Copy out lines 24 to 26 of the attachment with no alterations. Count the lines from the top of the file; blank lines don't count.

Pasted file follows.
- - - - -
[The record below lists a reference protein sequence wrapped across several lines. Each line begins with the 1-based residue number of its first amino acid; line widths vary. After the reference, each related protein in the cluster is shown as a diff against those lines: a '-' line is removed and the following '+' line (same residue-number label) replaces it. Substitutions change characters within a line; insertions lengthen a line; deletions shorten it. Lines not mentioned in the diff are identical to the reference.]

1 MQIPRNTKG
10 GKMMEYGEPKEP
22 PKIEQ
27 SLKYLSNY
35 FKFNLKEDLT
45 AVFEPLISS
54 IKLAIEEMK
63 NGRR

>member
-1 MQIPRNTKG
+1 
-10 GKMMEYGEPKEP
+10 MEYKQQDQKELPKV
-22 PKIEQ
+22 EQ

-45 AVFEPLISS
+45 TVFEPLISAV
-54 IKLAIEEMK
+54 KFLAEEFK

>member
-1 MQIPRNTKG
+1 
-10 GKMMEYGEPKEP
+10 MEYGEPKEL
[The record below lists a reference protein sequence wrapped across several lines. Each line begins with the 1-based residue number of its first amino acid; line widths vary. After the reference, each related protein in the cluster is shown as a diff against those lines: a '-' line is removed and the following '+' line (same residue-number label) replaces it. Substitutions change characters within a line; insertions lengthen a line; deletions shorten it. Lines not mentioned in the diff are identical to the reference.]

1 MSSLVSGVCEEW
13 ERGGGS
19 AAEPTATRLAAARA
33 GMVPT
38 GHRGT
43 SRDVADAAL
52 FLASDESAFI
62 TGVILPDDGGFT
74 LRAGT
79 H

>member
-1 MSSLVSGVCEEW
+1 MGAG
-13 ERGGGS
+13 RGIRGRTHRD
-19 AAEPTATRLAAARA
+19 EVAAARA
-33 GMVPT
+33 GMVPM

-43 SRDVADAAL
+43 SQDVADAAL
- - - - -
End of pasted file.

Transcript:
-10 GKMMEYGEPKEP
+10 MEYGEPKEL
[The record below lists a reference protein sequence wrapped across several lines. Each line begins with the 1-based residue number of its first amino acid; line widths vary. After the reference, each related protein in the cluster is shown as a diff against those lines: a '-' line is removed and the following '+' line (same residue-number label) replaces it. Substitutions change characters within a line; insertions lengthen a line; deletions shorten it. Lines not mentioned in the diff are identical to the reference.]